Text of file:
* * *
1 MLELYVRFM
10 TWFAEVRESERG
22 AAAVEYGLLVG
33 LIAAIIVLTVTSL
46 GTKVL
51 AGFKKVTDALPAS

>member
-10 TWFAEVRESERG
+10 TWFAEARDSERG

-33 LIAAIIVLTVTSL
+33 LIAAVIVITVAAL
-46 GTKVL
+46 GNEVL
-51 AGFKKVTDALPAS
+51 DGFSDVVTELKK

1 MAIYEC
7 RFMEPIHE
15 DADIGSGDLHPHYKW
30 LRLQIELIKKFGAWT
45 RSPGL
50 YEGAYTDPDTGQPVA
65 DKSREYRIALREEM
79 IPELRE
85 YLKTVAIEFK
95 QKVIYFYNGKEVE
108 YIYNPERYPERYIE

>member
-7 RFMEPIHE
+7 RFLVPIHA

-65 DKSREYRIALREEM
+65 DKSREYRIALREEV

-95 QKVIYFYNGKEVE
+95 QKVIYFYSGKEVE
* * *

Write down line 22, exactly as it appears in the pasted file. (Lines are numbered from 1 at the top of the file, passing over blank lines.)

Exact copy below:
65 DKSREYRIALREEM